The Total System Power table does not show all long-term coal contracts. Most of these are associated with smaller public owned utilities. However, at most, the volume will push the fractional totals by only a few percentage points. The new Power Source Disclosure regulations are expected to reveal these transactions [draft regulations posted May 5, 2011 in Docket 2010-PSDR-01]. In addition, Air Resources Board's mandatory reporting requirements should already be collecting coal imports.
The Power Source Disclosure Program, modified in 2009, allows for "unspecified" imports. Now, EAO can accurately assess specified claims for imports and leaves the remaining unspecified imports as just that, imports not traceable to source fuel type(s).
Methodology for Determining Unspecified Power within Total System Power
For out of state imports, the Energy Commission collects quarterly electric energy import data from Balancing Authorities (BA) within California. The BAs report both imports and exports (exchanges) from other BAs both within California and those out of state. The difference between imports and exports results in net imports.
The net imports are mapped, based on the originating BA, to either the Northwest or Southwest import categories. The Northwest includes Alberta, British Columbia, Idaho, Montana, Oregon, South Dakota, Washington, and Wyoming. The Southwest includes Arizona, Baja California, Colorado, New Mexico, Nevada, Texas, and Utah.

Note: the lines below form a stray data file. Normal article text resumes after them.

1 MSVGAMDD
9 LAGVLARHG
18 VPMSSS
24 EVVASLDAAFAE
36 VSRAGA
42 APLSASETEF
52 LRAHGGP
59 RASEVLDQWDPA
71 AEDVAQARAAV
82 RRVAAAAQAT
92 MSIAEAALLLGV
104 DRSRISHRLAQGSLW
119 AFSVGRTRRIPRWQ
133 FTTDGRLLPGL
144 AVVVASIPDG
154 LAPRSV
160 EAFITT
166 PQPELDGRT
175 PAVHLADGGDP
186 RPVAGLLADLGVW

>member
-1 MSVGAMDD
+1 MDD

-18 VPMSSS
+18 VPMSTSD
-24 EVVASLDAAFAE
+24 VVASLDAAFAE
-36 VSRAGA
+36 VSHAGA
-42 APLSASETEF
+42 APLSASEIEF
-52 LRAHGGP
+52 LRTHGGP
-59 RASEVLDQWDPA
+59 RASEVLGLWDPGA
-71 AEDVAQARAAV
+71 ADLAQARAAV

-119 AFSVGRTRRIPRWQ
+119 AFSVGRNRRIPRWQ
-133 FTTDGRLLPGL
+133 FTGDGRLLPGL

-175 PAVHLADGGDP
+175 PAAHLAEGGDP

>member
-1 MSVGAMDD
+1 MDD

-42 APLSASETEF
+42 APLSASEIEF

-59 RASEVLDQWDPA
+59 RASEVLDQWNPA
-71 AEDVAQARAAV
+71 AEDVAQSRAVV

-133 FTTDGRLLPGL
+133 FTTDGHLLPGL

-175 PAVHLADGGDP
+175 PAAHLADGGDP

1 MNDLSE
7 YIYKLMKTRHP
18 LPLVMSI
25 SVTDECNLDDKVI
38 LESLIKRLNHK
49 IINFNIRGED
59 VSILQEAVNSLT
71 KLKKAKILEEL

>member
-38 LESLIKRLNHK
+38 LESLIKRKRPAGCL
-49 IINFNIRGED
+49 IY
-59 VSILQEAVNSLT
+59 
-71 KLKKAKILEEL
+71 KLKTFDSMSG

California utilities make specified claims on imported power that directly match a fuel type to an out of state resource. For example, a California-based utility will make a specified claim for wind generation from the Oregon-Washington border (Northwest). Once all of the utilities' specified claims have been accounted for, any remaining net imported power is classified as unspecified power.
Generally, the unspecified power category would be comprised of short-term market purchases from those power plants that do not have a contract with a California utility. Much of the Pacific Northwest spot market purchases are served by surplus hydro and newer gas-fired power plants. The Southwest spot market purchases would be comprised of new combined cycle power and some coal. Generally, a marginal supply approach for the determination of spot market supply would yield the most accurate assessment of power included in the unspecified power category.
Finally, there is the issue of null power. Null power refers to power that was originally renewable power but from which the renewable energy credits have been unbundled and sold separately. Null power is not attributable to any technology or fuel type.